Computing at Waverley is based on the principles of computer science: understanding how to program a computer in order to carry out tasks and create new things. We have based our curriculum on an excellent Rising Stars scheme, which takes the children through the breadth of the National Curriculum on computing, including creating games and animations, designing apps, building websites, understanding how to utilise networks and the internet, and how to communicate safely and effectively online.
The main software platforms we use to deliver the curriculum, such as Scratch and Kodu, are free online, meaning that they are available at all times, whether accessed inside or outside of school. This gives the children a great opportunity to develop their programming skills at home as well as in the Waverley computing suite.
We have also made Office 365 available for the pupils of Years 5 and 6, enabling them to create projects and record research outside of school, whatever device they happen to use to access the internet.
In Key Stage 1, the children are introduced to the essential principles of computing in a practical, classroom-based way. They work on algorithms as real-life instructions, and use tools such as our marvellous Bee-Bots to explore how to program and direct basic computers. The children go on to create art and presentations using the school computing suite.
In Lower Key Stage 2, the children begin more advanced programming, using their understanding of algorithms and instructional thinking to create animations and games through online software such as Scratch. They also begin to explore networking, web design and email.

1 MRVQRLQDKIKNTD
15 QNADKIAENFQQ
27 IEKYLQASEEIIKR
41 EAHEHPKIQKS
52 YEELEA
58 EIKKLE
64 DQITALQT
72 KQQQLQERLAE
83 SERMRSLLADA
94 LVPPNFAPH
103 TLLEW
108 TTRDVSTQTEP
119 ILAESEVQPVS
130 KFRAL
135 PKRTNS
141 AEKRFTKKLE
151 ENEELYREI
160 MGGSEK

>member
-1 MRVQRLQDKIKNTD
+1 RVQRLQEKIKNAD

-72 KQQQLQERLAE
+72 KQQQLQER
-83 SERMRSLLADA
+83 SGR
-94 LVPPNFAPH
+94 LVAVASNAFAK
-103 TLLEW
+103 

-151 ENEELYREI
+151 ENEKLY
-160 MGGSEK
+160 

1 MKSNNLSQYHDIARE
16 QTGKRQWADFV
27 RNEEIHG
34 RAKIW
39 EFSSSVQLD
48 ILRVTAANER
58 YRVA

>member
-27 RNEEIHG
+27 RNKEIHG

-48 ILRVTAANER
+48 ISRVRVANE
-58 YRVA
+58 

With a full set of programming skills, the children in Upper Key Stage 2 will apply their knowledge to real-life problems and explore more advanced areas of computer science. This will involve building apps and games, designing websites, and compiling and presenting research.
Alongside this broad and stimulating curriculum, we also teach the children the vital importance of staying safe online. This is essential, as issues of cyber-bullying, grooming, identity theft, trolling, and the distribution of inappropriate content can have extremely serious personal consequences.
Messaging and social networks are major areas of focus in our e-safety discussions, but it is equally important that children understand the potential dangers in online gaming, email, safe use of search engines, and screen-time. If parents or carers have any concerns about their child's use of digital technology, or any questions about how the school utilises the internet and online devices, they should consult our safety policies or get in touch with the school directly.